Each year we read about snowmobile riders killed by reckless use of their craft. This is the number one risk factor for injury with this sport. Other risk factors include: alcohol use, excessive speed, suboptimal lighting, drowning and lack of protection of head and limbs. Most common injuries are caused from falls off the machine and collisions with stationary objects.

Keep these safety factors in mind when riding:

  • Generally, it is unlawful to drive or operate a snowmobile on Illinois roadways, contact the Illinois Department of Natural Resources at (217) 782-6431 for complete rules regarding designated snowmobile routes.
  • Ride sober! A high percentage of snowmobile fatalities and injuries result from irresponsible use of alcohol. Do not drink and drive. Do not let anyone in the group drink and drive. Individuals suspected of operating snowmobiles while under the influence of alcohol or drugs would be required to undergo blood testing. The law is similar to those covering automobile and watercraft operation. An individual convicted of operating a snowmobile while under the influence can face a jail term, fine or suspension of his or her driving privileges.
  • Be cautious when traveling over bodies of water when uncertain of ice thickness or water currents. Snow cover can act as a blanket and prevent safe ice from forming. Ice should be at least 8 inches thick. It is best however, to avoid snowmobiling on waterways altogether.
  • Dress appropriately for winter and the sport. Wear a certified helmet with face protection at all times. Scarves are not recommended because they may get caught in the machinery.
  • Be prepared for changing weather. Know the weather forecast and call ahead to check on the current conditions of the trails you will be traveling
  • Ride defensively- Expect the unexpected from the other snowmobile drivers. Be prepared to respond to and avoid dangerous situations.
  • Never travel alone. Most snowmobile incidents result in injury. The most dangerous situations occur when a person is injured and alone.



Back to Index

Gliding Down the Hills Safely

Skiing and snowboarding are the area's most popular sports. Each year the numbers of snowboarders increase. As with any sport safety should come first. Excess speed and loss of control are the primary factors associated with snow skiing fatalities according to a study reported in the physician and Sports Medicine, February 1989. Most of the reported injuries occurred after collisions with a stationary object such as trees or lift towers. Head and neck injuries are cited as the main cause of the fatalities. The National Safety Council strongly urges the novice and experienced skier and snowboarder to learn or reacquaint themselves with the proper skills and safety techniques, which include:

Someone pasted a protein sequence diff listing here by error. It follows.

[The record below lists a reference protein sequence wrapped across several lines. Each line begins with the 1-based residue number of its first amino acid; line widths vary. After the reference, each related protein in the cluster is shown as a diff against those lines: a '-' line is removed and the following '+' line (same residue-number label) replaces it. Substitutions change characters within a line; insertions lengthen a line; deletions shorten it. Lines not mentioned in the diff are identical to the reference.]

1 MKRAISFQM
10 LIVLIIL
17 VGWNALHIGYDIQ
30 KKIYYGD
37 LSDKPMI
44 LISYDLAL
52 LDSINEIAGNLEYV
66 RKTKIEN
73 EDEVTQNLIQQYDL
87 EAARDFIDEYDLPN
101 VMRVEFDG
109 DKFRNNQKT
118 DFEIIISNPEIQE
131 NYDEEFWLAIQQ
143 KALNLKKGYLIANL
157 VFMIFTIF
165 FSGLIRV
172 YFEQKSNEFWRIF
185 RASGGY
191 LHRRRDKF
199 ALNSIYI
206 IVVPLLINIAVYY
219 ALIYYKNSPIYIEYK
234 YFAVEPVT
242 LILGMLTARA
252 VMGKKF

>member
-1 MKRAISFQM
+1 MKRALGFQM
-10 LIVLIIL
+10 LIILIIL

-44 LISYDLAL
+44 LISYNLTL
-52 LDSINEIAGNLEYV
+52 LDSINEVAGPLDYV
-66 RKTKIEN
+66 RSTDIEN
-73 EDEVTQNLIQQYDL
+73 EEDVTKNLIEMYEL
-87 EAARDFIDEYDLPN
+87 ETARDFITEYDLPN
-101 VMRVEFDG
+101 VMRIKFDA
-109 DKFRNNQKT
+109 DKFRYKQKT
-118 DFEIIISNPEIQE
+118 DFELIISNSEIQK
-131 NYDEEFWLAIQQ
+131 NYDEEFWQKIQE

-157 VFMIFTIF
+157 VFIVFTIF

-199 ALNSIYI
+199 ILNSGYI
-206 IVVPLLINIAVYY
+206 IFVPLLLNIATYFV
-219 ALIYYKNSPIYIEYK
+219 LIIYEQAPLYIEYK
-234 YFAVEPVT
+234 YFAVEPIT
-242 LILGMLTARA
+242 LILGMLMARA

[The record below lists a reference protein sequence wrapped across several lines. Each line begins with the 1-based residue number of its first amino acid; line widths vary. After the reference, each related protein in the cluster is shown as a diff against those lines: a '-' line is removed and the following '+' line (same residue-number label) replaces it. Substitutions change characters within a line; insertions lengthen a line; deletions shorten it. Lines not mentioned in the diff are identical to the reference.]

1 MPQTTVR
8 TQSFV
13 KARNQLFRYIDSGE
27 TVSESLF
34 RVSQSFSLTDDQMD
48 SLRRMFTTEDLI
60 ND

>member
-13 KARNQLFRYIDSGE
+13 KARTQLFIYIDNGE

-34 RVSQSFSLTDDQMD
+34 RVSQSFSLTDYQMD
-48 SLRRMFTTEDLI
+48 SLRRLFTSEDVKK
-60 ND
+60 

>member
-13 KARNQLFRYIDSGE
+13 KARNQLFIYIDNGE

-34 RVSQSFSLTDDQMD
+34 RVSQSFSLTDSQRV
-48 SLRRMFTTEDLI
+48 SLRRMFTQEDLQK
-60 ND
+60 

• Prepare for the winter season- skiers and snowboarders should be doing aerobic exercises to get into shape for the slopes. If you are in good overall condition you will not fatigue as quickly and will be at less risk for injury.
  • Beginners or skiers who have not been on skis for awhile should take lessons from a ski or snowboard instructor to learn proper techniques and minimize injury. Learn how to properly fit boots and bindings and the proper way to break a fall.
  • Never ski alone.
  • Give skiers or snowboarders the right of way.
  • Stop on the side of the run and not in the middle. Stay out of the way of others coming down behind you.
  • Wear brightly colored clothing so other skiers can spot you easily.
  • Before passing another skier or snowboarder, shout, "On your left" or "On your right".
  • Only ski or snowboard on an approved course. These trails are specially groomed for the sport.
  • On a lift or tow, carry your poles by the shafts.
  • If you fall getting off a lift or tow, get out of the way of other skiers exiting behind you as soon as possible.
  • Skiers and snowboarders are encouraged to wear helmets. Snowboarders are encouraged to wear wrist supports.
  • Do not drink and ski or snowboard. Save the alcohol for the end of the activities and you are safely in the lodge with no plans to drive.



Back to Index

Hot Liquids Burn Like Fire

Nationwide, nearly 24,000 children are treated in hospital emergency departments every year for scald injuries according to the American Burn Association. Scalds are the number one cause of burn injury to children under four years of age.

Although scald injuries can happen to anyone, the highest risk groups for scald burns are children under 5 and persons over 65. Most of the scald injuries occur when parents or caregivers are in a hurry, angry or under a lot of pressure. Scald injuries are 100 percent preventable.